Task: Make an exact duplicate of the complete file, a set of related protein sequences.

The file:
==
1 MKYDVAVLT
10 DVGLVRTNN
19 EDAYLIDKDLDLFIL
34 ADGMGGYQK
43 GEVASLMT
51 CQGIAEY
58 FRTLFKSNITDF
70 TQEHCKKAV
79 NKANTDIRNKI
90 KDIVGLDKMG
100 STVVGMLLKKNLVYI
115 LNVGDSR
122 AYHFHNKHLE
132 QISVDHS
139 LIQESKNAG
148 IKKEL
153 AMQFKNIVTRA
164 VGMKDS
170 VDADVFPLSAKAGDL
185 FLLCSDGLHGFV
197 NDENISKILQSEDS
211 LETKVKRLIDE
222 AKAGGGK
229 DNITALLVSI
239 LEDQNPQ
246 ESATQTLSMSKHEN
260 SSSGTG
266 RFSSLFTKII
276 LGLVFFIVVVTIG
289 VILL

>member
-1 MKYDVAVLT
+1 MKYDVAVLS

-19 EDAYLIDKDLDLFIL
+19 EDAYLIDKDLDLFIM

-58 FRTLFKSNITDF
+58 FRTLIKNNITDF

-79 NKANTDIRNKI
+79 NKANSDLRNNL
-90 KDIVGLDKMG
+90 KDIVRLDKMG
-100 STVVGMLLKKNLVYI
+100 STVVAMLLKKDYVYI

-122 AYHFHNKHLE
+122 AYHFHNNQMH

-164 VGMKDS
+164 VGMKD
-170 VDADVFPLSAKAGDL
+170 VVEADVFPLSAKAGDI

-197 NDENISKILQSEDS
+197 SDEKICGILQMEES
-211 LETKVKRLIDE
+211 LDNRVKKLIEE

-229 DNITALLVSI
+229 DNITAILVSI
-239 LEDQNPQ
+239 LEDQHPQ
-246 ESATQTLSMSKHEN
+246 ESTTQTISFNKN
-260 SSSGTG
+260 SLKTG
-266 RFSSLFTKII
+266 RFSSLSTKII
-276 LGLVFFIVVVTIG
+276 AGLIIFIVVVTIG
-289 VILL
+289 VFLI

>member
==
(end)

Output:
1 MKYDVAVLT
10 DVGLVRTNN
19 EDAYLIDKDLDLFIL
34 ADGMGGYQK
43 GEVASLMT
51 CQGIAEY
58 FRTLFKSNITDF
70 TQEHCKKAV
79 NKANTDIRNKI
90 KDIVGLDKMG
100 STVVGMLLKKNLVYI
115 LNVGDSR
122 AYHFHNKHLE
132 QISVDHS
139 LIQESKNAG
148 IKKEL
153 AMQFKNIVTRA
164 VGMKDS
170 VDADVFPLSAKAGDL
185 FLLCSDGLHGFV
197 NDENISKILQSEDS
211 LETKVKRLIDE
222 AKAGGGK
229 DNITALLVSI
239 LEDQNPQ
246 ESATQTLSMSKHEN
260 SSSGTG
266 RFSSLFTKII
276 LGLVFFIVVVTIG
289 VILL

>member
-1 MKYDVAVLT
+1 MKYDVAVLS

-19 EDAYLIDKDLDLFIL
+19 EDAYLIDKDLDLFIM

-58 FRTLFKSNITDF
+58 FRTLIKNNITDF

-79 NKANTDIRNKI
+79 NKANSDLRNNL
-90 KDIVGLDKMG
+90 KDIVRLDKMG
-100 STVVGMLLKKNLVYI
+100 STVVAMLLKKDYVYI

-122 AYHFHNKHLE
+122 AYHFHNNQMH

-164 VGMKDS
+164 VGMKD
-170 VDADVFPLSAKAGDL
+170 VVEADVFPLSAKAGDI

-197 NDENISKILQSEDS
+197 SDEKICGILQMEES
-211 LETKVKRLIDE
+211 LDNRVKKLIEE

-229 DNITALLVSI
+229 DNITAILVSI
-239 LEDQNPQ
+239 LEDQHPQ
-246 ESATQTLSMSKHEN
+246 ESTTQTISFNKN
-260 SSSGTG
+260 SLKTG
-266 RFSSLFTKII
+266 RFSSLSTKII
-276 LGLVFFIVVVTIG
+276 AGLIIFIVVVTIG
-289 VILL
+289 VFLI

>member